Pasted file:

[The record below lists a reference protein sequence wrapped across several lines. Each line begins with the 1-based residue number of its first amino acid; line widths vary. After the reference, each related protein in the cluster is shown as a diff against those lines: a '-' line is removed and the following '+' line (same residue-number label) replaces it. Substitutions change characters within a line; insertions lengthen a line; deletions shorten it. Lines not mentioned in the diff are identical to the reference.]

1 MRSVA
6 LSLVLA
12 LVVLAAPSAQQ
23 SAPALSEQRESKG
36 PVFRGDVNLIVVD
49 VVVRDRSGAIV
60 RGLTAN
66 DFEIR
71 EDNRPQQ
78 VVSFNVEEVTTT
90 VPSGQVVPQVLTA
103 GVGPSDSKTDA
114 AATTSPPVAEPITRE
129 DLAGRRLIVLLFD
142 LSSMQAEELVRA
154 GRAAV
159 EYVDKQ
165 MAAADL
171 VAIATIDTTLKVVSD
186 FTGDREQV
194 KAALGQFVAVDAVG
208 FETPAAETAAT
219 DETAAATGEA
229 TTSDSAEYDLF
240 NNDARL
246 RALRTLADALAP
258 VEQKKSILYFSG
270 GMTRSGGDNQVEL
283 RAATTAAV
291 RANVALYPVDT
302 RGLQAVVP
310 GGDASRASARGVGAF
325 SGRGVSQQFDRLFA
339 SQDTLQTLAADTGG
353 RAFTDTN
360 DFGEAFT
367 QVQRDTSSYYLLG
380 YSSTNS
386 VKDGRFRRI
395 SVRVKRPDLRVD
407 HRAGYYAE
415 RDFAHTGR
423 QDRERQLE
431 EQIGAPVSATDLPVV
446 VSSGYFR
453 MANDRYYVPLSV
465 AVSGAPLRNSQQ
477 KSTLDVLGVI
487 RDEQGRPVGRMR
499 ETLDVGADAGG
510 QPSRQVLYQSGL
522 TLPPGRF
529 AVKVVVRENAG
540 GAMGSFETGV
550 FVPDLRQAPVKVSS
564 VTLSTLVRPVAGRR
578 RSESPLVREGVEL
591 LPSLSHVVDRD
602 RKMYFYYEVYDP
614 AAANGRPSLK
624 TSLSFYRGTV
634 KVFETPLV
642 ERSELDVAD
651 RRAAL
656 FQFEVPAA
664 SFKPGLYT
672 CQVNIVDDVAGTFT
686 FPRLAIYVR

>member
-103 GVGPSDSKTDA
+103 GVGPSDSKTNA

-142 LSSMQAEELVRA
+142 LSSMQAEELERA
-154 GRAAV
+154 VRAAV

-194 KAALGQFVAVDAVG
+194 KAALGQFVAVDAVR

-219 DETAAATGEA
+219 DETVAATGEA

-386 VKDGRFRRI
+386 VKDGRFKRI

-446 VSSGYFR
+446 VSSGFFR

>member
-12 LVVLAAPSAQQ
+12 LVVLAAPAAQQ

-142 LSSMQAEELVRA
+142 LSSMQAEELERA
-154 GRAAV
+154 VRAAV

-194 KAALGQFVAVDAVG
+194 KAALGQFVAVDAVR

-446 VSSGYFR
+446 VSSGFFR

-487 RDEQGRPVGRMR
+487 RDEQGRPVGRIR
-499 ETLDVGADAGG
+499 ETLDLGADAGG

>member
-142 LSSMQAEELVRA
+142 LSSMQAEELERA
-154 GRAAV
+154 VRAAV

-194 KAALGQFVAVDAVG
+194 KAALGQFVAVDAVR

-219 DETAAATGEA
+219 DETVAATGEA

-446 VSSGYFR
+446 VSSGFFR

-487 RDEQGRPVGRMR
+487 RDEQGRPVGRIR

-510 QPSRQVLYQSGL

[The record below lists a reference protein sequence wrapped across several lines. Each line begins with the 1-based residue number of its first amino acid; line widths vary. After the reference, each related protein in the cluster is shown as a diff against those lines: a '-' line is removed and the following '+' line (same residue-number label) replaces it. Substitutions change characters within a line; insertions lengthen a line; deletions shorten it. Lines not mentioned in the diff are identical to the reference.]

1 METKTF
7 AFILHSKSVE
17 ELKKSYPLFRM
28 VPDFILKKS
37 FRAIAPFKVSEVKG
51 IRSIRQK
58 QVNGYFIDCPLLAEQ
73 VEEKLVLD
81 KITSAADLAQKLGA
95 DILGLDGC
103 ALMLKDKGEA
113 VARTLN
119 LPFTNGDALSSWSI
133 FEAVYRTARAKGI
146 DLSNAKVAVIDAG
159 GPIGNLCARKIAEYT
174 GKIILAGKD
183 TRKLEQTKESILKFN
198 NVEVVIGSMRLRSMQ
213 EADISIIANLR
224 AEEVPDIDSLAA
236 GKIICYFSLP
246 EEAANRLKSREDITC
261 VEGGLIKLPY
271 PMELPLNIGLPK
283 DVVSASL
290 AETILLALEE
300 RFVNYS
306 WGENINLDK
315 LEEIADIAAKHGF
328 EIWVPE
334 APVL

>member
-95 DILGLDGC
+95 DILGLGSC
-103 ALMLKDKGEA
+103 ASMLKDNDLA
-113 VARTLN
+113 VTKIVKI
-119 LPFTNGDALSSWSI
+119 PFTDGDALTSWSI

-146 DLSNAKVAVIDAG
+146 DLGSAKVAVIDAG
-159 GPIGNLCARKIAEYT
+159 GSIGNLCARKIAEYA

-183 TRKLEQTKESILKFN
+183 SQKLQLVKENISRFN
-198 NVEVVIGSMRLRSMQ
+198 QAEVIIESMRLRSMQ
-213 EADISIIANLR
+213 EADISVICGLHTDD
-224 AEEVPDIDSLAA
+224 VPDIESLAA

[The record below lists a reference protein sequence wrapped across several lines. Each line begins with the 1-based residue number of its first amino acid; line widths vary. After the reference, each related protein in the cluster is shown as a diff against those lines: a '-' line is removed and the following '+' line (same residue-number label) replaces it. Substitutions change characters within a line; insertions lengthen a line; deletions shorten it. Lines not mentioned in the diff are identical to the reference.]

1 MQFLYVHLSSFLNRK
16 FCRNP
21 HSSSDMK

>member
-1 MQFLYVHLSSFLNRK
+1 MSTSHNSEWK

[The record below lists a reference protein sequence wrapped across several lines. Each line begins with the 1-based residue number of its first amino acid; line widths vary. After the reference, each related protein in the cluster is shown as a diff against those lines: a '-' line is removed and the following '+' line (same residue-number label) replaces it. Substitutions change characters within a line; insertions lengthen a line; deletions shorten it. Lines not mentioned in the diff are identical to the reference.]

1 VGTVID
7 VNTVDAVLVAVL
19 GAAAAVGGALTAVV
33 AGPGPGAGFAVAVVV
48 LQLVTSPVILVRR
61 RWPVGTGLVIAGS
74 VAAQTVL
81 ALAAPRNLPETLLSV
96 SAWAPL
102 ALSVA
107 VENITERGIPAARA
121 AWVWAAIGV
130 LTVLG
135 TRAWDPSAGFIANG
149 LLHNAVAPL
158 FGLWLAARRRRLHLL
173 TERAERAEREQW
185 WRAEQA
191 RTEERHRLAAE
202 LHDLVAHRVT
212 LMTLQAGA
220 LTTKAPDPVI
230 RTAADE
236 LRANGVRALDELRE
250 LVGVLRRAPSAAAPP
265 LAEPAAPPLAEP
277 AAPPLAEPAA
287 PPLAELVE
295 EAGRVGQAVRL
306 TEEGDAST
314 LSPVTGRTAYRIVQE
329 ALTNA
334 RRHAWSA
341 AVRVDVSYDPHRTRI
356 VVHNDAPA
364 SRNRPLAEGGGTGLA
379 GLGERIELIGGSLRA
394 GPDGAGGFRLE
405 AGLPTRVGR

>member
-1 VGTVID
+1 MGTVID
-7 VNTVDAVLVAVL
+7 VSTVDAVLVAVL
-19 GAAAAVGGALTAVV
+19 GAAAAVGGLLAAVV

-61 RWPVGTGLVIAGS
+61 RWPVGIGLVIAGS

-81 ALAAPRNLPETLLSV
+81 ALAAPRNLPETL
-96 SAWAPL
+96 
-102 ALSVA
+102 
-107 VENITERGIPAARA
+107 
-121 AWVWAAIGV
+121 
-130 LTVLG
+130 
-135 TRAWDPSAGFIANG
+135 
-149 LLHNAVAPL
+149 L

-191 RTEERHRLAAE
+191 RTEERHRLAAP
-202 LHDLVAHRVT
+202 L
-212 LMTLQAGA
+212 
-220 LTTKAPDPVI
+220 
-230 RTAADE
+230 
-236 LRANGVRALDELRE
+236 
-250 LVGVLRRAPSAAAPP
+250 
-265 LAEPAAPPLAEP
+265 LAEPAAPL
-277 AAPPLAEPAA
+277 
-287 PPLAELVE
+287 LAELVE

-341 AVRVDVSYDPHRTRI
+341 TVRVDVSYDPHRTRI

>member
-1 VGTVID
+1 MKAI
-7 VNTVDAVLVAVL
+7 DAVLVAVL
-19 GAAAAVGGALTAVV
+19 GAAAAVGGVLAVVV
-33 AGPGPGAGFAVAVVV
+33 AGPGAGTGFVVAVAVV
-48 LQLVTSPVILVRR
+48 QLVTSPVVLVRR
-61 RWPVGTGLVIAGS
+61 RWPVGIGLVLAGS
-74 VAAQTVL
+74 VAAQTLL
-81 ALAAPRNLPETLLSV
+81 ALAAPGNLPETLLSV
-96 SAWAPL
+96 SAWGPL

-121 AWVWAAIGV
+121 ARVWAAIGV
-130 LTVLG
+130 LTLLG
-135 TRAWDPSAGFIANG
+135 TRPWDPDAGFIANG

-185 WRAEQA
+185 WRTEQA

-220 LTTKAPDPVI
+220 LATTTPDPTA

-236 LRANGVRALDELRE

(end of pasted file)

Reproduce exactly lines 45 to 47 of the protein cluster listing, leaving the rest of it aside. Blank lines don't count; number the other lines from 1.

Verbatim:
431 EQIGAPVSATDLPVV
446 VSSGYFR
453 MANDRYYVPLSV